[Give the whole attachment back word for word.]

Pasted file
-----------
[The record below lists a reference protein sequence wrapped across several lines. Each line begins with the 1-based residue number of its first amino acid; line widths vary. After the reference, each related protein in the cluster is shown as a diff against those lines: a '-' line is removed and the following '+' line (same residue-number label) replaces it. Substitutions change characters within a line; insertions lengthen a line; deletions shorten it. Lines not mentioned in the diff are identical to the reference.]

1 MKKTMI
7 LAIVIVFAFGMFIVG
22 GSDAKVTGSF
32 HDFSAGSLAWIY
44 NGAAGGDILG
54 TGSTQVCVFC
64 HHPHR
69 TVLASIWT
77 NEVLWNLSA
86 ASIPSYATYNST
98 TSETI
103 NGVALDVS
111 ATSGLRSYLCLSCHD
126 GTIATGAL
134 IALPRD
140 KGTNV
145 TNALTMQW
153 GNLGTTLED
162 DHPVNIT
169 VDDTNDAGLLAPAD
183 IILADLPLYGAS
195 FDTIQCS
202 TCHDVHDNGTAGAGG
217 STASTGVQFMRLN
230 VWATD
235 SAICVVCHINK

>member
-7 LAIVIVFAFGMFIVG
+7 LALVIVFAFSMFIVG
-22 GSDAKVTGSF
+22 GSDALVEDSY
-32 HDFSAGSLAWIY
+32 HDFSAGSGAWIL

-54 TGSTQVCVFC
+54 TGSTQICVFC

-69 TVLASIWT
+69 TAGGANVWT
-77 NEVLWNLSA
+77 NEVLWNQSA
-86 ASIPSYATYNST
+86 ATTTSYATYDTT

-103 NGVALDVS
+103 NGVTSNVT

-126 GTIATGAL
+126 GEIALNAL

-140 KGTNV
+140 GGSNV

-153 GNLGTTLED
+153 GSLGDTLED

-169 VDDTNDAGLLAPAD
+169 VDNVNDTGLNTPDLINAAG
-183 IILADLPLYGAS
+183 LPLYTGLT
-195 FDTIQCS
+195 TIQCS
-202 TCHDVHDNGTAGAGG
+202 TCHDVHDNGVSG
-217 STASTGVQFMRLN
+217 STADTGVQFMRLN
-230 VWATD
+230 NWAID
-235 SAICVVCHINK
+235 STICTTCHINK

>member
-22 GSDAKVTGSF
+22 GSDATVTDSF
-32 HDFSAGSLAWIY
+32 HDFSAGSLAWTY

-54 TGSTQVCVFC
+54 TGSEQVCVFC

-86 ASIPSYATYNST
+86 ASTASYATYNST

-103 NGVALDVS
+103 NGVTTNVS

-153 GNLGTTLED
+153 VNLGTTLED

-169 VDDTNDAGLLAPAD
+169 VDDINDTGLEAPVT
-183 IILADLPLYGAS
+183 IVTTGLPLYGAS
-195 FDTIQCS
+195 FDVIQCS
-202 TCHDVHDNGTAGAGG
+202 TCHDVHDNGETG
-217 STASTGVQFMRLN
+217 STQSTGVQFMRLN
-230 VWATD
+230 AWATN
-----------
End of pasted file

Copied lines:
[The record below lists a reference protein sequence wrapped across several lines. Each line begins with the 1-based residue number of its first amino acid; line widths vary. After the reference, each related protein in the cluster is shown as a diff against those lines: a '-' line is removed and the following '+' line (same residue-number label) replaces it. Substitutions change characters within a line; insertions lengthen a line; deletions shorten it. Lines not mentioned in the diff are identical to the reference.]

1 MKKTMI
7 LAIVIVFAFGMFIVG
22 GSDAKVTGSF
32 HDFSAGSLAWIY
44 NGAAGGDILG
54 TGSTQVCVFC
64 HHPHR
69 TVLASIWT
77 NEVLWNLSA
86 ASIPSYATYNST
98 TSETI
103 NGVALDVS
111 ATSGLRSYLCLSCHD
126 GTIATGAL
134 IALPRD
140 KGTNV
145 TNALTMQW
153 GNLGTTLED
162 DHPVNIT
169 VDDTNDAGLLAPAD
183 IILADLPLYGAS
195 FDTIQCS
202 TCHDVHDNGTAGAGG
217 STASTGVQFMRLN
230 VWATD
235 SAICVVCHINK

>member
-7 LAIVIVFAFGMFIVG
+7 LALVIVFAFSMFIVG
-22 GSDAKVTGSF
+22 GSDALVEDSY
-32 HDFSAGSLAWIY
+32 HDFSAGSGAWIL

-54 TGSTQVCVFC
+54 TGSTQICVFC

-69 TVLASIWT
+69 TAGGANVWT
-77 NEVLWNLSA
+77 NEVLWNQSA
-86 ASIPSYATYNST
+86 ATTTSYATYDTT

-103 NGVALDVS
+103 NGVTSNVT

-126 GTIATGAL
+126 GEIALNAL

-140 KGTNV
+140 GGSNV

-153 GNLGTTLED
+153 GSLGDTLED

-169 VDDTNDAGLLAPAD
+169 VDNVNDTGLNTPDLINAAG
-183 IILADLPLYGAS
+183 LPLYTGLT
-195 FDTIQCS
+195 TIQCS
-202 TCHDVHDNGTAGAGG
+202 TCHDVHDNGVSG
-217 STASTGVQFMRLN
+217 STADTGVQFMRLN
-230 VWATD
+230 NWAID
-235 SAICVVCHINK
+235 STICTTCHINK

>member
-22 GSDAKVTGSF
+22 GSDATVTDSF
-32 HDFSAGSLAWIY
+32 HDFSAGSLAWTY

-54 TGSTQVCVFC
+54 TGSEQVCVFC

-86 ASIPSYATYNST
+86 ASTASYATYNST

-103 NGVALDVS
+103 NGVTTNVS

-153 GNLGTTLED
+153 VNLGTTLED

-169 VDDTNDAGLLAPAD
+169 VDDINDTGLEAPVT
-183 IILADLPLYGAS
+183 IVTTGLPLYGAS
-195 FDTIQCS
+195 FDVIQCS
-202 TCHDVHDNGTAGAGG
+202 TCHDVHDNGETG
-217 STASTGVQFMRLN
+217 STQSTGVQFMRLN
-230 VWATD
+230 AWATN